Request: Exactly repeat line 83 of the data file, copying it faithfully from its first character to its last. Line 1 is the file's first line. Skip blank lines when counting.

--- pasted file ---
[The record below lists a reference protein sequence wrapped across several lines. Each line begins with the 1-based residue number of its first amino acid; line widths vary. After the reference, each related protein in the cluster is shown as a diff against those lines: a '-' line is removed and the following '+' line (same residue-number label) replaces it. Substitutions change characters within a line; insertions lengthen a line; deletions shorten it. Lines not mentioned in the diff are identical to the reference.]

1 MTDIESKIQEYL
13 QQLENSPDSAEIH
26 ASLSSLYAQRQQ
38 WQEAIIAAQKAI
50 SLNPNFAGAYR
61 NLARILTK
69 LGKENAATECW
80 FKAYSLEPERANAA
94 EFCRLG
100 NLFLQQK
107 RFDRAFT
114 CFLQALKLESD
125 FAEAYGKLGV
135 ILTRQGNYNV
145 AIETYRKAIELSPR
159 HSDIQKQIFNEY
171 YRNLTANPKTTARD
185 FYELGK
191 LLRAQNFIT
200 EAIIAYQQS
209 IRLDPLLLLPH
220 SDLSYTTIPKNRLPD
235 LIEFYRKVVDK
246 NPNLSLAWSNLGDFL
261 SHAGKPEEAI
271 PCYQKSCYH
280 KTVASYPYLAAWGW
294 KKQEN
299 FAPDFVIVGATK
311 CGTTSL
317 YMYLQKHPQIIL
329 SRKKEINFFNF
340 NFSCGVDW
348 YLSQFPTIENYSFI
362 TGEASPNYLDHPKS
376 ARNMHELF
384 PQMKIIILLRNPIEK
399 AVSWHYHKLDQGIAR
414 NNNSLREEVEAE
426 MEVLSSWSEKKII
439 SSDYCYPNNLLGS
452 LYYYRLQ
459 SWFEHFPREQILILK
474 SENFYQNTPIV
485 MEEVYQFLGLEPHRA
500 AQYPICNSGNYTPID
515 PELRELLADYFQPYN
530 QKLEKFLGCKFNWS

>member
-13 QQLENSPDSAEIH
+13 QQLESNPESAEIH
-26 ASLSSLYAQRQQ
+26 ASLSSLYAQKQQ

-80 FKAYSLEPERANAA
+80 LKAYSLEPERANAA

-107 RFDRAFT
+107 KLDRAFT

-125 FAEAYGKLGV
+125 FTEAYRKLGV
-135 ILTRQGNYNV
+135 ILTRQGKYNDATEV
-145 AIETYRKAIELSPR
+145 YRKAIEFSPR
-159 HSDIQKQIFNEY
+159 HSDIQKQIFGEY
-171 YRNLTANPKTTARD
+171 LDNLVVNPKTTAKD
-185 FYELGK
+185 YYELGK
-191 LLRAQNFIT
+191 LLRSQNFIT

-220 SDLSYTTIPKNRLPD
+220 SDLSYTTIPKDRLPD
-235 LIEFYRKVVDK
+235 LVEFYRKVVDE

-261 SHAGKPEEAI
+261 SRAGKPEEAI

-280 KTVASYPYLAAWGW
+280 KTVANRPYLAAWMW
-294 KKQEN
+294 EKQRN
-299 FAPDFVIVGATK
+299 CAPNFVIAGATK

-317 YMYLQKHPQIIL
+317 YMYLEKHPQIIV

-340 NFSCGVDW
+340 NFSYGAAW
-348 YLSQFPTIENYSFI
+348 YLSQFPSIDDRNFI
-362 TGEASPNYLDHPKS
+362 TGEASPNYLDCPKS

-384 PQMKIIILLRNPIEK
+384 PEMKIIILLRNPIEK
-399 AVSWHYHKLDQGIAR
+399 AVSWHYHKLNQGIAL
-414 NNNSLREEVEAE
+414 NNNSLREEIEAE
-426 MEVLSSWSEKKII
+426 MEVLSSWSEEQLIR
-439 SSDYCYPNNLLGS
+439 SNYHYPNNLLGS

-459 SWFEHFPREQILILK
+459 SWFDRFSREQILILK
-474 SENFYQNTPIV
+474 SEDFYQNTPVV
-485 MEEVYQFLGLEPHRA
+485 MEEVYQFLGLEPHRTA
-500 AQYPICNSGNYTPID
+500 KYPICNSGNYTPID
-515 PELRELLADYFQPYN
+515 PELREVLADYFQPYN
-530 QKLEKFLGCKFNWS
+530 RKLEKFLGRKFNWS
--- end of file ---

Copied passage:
-299 FAPDFVIVGATK